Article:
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I wanted to know the best way to implement the following in ASP.NET. I have never used these directives so if you could kindly give me a sample code, It would be really helpful.

  1. HTTP/1.0 Pragma header
  2. HTTP/1.1 Cache - Control header
  3. Backdated Expires Header
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ASP.NET is hosted inside IIS, which already implements HTTP 1.0 and 1.1 and their cache-related HTTP headers. What is it you're trying to do that isn't working? –  Joe White Oct 31 '11 at 14:29
    
Where can I validate that in IIS? There was a security assessment done on the website we developed and the recommendations were as below: HTTP/1.0 Pragma Header was not used, HTTP:/1.1 Cache - Control header was set to private and lastly BackDated expires header was not used or set to -1. Where can I validate these items. I am new to ASP.NET especially these features. Please help me out. Thanks, –  RAHUL KATE Oct 31 '11 at 14:37

1 Answer 1

As you mentioned on your question, they are simply HTTP Headers. Some of these headers, for example Cache-Control were introduced with HTTP v1.1. Others were introduced since HTTP 1.0 (Pragma), etc.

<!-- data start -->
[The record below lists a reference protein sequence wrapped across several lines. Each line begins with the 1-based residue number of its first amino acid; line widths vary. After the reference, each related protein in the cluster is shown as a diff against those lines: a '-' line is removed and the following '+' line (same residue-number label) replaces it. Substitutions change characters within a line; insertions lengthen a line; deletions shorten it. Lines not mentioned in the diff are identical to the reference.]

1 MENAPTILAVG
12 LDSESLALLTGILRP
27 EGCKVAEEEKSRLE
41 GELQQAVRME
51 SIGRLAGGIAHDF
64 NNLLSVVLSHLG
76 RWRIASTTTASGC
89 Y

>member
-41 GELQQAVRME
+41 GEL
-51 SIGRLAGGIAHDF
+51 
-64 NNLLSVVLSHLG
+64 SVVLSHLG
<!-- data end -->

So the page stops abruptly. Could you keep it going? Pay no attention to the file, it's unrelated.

All you need to do is add them to your Response via Response.AddHeader("Key","value");

For example:

Response.AddHeader("Cache-Control","public");

UPDATE Now that you provide more details...

I don't particularly see any security issues with not setting these headers on your response. What's the issue with no caching pages according to the auditing company? If anything, your website is more secure by not allowing browsers to cache your pages.

Update 2 One way to define your pragma header on the markup is to have this:

<meta http-equiv="pragma" content="no-cache">

Right after the opening <head> element of your aspx page. Similarly for all other headers.

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Thanks lcarus, but I dont want to touch the code behind. Is there any way to implement it website wide? Like using web.config? or such. –  RAHUL KATE Oct 31 '11 at 14:40
    
@RAHULKATE yes, you can add them on the markup directly. But again, from a security stand point, I strongly disagree that setting them is a good idea. Not for nothing most financial institutions disable caching on their protected areas of their websites. –  Icarus Oct 31 '11 at 14:45
    
@RAHULKATE I hope your company didn't get audited by this company/individual: serverfault.com/questions/293217/… –  Icarus Oct 31 '11 at 14:49
    
Nope it wasnt that company. So, what I understand is that the most secure way of adding those headers is in the Code Behind. How do I add the Pragma header though? Can you please give me a small example to add the http/1.0 Pragma header? –  RAHUL KATE Oct 31 '11 at 14:53
    
@RAHULKATE: that's a classic, fun read, anyway. :) –  Icarus Oct 31 '11 at 14:53

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